Eosinophilic esophagitis (EoE) is a delayed-type hypersensitivity with increasing rates among pediatric populations. Although studies have used International Classification of Diseases (ICD) coding to define local cohorts and report disease epidemiology, the accuracy of the EoE ICD code for pediatric EoE is unknown.
We searched the Intermountain Healthcare Database for pediatric cases with the EoE ICD code over a 5-year period. We cross-referenced these results with a recently published pediatric EoE cohort from the same region and period, where incident cases were identified via retrospective review of pathology reports and medical records. Using the retrospective review cohort as the reference standard, we evaluated the accuracy of the EoE ICD code.
Via retrospective review, we identified 1129 new pediatric EoE cases in the Intermountain Healthcare system over 5 years. Six hundred ten of these had the EoE ICD code associated with their chart. Out of 878,872 unique pediatric records in the Intermountain Healthcare system, 219 had the EoE ICD code incorrectly applied. The specificity of the EoE ICD code in children was 99%, but sensitivity and positive predictive value were 61% and 79%, respectively.
The EoE ICD code has strengths and weaknesses in pediatrics. The EoE ICD code is specific, with few false positives across a large population, but not sensitive. The low sensitivity is likely multifactorial and requires further evaluation. Compared to retrospective chart review, which allows for application of clinicopathologic EoE diagnostic criteria, sole use of ICD codes results in underascertainment of EoE cases and key misclassifications.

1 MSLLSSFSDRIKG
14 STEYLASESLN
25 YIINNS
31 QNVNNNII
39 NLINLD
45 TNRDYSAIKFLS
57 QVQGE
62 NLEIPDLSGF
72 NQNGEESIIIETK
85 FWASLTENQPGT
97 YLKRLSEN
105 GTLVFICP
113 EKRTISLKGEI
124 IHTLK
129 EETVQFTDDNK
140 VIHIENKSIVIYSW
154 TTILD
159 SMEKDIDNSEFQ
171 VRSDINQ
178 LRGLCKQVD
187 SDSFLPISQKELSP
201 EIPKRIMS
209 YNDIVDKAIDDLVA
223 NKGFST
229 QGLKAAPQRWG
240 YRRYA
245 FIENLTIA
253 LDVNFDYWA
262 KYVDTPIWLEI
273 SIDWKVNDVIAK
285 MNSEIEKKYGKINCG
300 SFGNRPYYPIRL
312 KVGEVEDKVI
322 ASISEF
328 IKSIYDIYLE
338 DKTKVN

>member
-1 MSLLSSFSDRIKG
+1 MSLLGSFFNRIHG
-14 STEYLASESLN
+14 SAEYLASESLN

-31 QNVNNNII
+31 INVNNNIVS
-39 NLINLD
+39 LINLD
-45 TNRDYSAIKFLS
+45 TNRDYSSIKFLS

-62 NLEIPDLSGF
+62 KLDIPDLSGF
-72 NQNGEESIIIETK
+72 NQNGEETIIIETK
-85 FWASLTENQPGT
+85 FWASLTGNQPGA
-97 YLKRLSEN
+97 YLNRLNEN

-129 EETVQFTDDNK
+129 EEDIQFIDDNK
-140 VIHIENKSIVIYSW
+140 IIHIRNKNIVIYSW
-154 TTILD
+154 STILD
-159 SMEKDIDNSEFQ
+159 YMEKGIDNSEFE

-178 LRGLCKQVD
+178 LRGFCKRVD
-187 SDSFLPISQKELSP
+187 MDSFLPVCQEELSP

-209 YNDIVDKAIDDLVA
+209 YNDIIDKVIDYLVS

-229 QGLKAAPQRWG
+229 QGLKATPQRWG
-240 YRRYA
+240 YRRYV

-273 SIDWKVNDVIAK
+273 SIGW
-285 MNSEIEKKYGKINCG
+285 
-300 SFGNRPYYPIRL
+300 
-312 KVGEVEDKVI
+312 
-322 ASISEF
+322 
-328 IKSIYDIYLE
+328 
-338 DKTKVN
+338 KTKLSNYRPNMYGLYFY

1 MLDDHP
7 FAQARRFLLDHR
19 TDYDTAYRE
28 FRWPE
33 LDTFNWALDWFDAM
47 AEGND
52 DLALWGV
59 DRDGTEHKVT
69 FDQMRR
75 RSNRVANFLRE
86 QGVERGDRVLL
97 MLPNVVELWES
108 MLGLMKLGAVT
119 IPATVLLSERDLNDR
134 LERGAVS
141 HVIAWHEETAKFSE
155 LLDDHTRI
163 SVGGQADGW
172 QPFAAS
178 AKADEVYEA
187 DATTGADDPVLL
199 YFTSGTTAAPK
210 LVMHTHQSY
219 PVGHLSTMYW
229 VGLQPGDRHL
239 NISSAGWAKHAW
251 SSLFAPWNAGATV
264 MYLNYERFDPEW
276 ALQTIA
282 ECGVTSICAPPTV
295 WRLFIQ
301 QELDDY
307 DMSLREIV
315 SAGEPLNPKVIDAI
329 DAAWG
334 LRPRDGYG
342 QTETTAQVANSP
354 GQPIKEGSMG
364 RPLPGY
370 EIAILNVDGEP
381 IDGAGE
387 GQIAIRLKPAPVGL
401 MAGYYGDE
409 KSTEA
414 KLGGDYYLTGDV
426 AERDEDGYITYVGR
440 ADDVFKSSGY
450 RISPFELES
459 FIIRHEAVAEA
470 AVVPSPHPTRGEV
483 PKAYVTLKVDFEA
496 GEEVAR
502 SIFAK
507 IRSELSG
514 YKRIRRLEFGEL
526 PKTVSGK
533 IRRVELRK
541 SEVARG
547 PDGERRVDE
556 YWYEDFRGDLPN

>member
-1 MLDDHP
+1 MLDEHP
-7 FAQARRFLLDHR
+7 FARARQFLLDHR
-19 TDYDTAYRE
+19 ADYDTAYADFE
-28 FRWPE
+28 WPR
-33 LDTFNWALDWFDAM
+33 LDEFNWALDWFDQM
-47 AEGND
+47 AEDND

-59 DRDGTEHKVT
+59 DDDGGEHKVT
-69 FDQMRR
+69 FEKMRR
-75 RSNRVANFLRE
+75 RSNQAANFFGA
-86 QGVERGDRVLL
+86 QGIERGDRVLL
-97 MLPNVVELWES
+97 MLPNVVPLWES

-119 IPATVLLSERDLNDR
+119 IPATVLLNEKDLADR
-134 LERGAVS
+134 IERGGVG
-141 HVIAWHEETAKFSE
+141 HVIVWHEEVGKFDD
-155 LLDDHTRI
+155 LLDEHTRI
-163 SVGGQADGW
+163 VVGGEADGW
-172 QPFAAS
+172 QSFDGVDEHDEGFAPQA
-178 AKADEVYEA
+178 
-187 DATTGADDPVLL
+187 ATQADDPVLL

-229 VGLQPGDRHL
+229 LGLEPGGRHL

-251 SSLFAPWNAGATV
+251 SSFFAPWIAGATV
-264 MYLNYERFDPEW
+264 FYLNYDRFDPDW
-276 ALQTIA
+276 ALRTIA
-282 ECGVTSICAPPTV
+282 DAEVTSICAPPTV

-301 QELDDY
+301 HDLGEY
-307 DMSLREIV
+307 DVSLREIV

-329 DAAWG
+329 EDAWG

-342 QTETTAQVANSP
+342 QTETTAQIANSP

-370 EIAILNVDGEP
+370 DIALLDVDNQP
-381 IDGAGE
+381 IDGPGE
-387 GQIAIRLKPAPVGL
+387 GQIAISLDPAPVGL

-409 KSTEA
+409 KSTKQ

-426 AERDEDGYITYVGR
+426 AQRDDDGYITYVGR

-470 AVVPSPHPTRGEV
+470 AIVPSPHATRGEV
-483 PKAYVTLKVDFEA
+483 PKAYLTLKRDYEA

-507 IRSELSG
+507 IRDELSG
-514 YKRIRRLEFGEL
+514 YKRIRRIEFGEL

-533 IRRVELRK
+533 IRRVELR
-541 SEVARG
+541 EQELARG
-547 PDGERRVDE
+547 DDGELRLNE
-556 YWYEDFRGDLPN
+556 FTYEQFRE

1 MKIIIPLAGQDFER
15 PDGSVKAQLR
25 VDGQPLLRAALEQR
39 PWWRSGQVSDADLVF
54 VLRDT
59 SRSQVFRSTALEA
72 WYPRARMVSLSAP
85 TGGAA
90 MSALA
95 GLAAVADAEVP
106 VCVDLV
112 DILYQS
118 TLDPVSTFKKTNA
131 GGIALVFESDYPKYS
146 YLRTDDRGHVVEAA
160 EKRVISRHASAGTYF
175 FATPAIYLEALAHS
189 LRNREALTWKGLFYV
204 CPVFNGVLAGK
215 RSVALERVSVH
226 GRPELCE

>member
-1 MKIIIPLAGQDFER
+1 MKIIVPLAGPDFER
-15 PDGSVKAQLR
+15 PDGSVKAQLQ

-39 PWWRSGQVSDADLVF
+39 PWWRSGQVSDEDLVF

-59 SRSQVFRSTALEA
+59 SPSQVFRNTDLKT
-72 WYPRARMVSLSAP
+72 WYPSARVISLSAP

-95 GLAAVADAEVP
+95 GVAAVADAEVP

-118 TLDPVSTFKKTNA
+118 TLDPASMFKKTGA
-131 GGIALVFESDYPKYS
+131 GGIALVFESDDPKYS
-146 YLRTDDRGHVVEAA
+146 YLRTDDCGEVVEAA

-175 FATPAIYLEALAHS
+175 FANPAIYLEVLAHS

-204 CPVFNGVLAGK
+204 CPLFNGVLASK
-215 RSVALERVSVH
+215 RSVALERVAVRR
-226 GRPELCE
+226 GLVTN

*Division of Pediatric Gastroenterology, Department of Pediatrics, University of Utah
†Pediatric Clinical Program, Intermountain Healthcare
‡Department of Pediatrics
||Division of Gastroenterology, Department of Internal Medicine, University of Utah, Salt Lake City, UT.
Address correspondence and reprint requests to Jacob Robson, MD, MS, Division of Pediatric Gastroenterology, Department of Pediatrics, University of Utah 81 North Mario Capecchi Drive, Salt Lake City, UT 84113 (Jacob.Robson@hsc.utah.edu).
Received 22 September, 2018
Accepted 4 March, 2019
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No funding for this work was received from National Institutes of Health (NIH); Wellcome Trust; Howard Hughes Medical Institute (HHMI); or other(s).
The authors report no conflicts of interest.
Supplemental digital content is available for this article. Direct URL citations appear in the printed text and are provided in the HTML and PDF versions of this article on the journal's Website (www.jpgn.org).